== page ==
The pace of innovation in Nigeria’s fintech space in the past few years has been swift. From traditional banking institutions a few decades ago, the financial sector now has technology players.
Most of the innovation in the sector has happened without the input of the government. It has led to the creation of forward-looking companies like Paystack, Flutterwave, Remita and so on.
While these companies have become fintech giants , regulations guiding their activities continue to evolve. It is an interesting balancing act for regulators who are trying to combine the rigidity of regulating traditional financial services with the flexibility needed for new innovation to thrive.
It is this attempt at some measure of flexibility that has led to the Central Bank’s new draft regulations for sandbox operations in Nigeria (PDF). The Central Bank has stayed around conversations in the last few years about creating a sandbox: a controlled testing environment where innovators can test their ideas and business models.
How the sandbox could work
At present, there are a lot of regulations around the payments and remittances space. Some of these include PSB Guidelines, the Guidelines on Operations of Electronic Payment Channels in Nigeria and the Guidelines on International Money Transfer Services in Nigeria (IMTS) Guidelines.
There are also separate regulations for wealthtech, personal finance and crowdfunding. It means that to test a new product, innovators would have meetings with banks, fintechs or pilots. This could take months as navigating numerous regulations are tough.
This is why a sandbox is important. It will allow them to test their products, services or business in a live environment without needing to satisfy all the regulatory requirements. Registered members of the sandbox will leverage the APIs to build a solution within the sandbox environment and test it. It is only after this they can begin to worry about navigating regulations.
FSI lead the way
In 2019, the Financial Services Innovators (FSI), a community of Fintech enthusiasts launched the Nigerian Industry Innovation Sandbox. The effort was backed by over ₦250 million ($644,000) in multi-year grants and set the goal of lowering the barriers to innovation in the financial services ecosystem.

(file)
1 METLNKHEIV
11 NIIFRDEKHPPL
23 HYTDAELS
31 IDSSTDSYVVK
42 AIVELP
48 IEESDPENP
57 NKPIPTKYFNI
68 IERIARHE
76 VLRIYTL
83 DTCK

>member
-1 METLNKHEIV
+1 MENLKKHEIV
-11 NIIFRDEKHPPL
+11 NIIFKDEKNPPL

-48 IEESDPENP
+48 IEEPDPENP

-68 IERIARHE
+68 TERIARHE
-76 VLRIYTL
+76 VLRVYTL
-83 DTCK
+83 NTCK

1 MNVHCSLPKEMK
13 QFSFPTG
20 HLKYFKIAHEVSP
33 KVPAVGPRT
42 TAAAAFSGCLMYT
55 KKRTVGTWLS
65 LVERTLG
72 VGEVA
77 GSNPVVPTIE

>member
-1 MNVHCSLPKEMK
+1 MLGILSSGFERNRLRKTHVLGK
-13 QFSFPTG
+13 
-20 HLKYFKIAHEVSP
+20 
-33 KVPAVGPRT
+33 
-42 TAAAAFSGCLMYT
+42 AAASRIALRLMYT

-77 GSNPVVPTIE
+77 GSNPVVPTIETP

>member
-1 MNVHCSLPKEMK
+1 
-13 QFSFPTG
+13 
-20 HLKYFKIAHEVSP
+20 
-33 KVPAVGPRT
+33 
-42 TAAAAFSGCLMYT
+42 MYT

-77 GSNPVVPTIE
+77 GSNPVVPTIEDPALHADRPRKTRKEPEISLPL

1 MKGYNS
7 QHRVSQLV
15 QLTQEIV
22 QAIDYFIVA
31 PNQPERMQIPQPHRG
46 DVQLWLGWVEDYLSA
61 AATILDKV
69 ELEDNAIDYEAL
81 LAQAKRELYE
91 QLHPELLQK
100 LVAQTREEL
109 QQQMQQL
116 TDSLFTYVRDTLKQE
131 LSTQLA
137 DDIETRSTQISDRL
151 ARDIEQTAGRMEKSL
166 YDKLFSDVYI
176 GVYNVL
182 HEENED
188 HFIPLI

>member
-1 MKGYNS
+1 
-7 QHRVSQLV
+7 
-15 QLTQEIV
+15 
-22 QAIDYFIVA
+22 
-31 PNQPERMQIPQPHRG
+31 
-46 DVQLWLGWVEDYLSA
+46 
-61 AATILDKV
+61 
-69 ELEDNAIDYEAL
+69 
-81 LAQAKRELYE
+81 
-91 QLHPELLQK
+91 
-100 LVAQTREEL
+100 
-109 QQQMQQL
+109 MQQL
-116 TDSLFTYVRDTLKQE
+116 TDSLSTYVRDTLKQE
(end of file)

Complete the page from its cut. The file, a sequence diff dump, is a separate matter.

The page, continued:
Although the FSI was ideated by the CBN and NIBSS, the apex bank is taking a more hands-on approach to controlling financial innovation with the new sandbox regulations. It is a nod once again to its regulatory paradox of trying to be rigid and flexible at the same time.
According to the CBN’s draft: “the framework details the requirements for conducts of live tests on innovative products, services and solutions in a controlled environment.” It also states that the process is open to existing CBN licensees as well as other local players.
Eligibility for the sandbox also appears straightforward. In addition to company registration details, applicants will detail their strategy for the sandbox trials.
One of the more positive aspects of CBN’s draft is its focus on risk management which is especially important to prevent bad actors from taking advantage of the public. Section 1.5.2 of the draft states that the bank will prioritise “preserving sound financial and business practices consistent with monetary and financial stability.
Despite this positive note, there are aspects of the draft which will be worrying to players and prospective innovators in the fintech space.
Section 3.3 of the draft regulation says that: “upon the completion of the sandbox test, the Bank will decide whether to allow the product, service or solution to be introduced into the market.”
It goes further to add that: “the bank may also prohibit the deployment of the product, service or solution in the market upon the completion of testing due to the following reasons.”
It means that fintech innovators, who could pilot some products without the approval of the CBN may need to when the draft regulations are passed. It could slow down innovation within the space.
It is also important to note that the CBN only plans to take one cohort per year, creating what may be a slow process in an industry that is moving fast.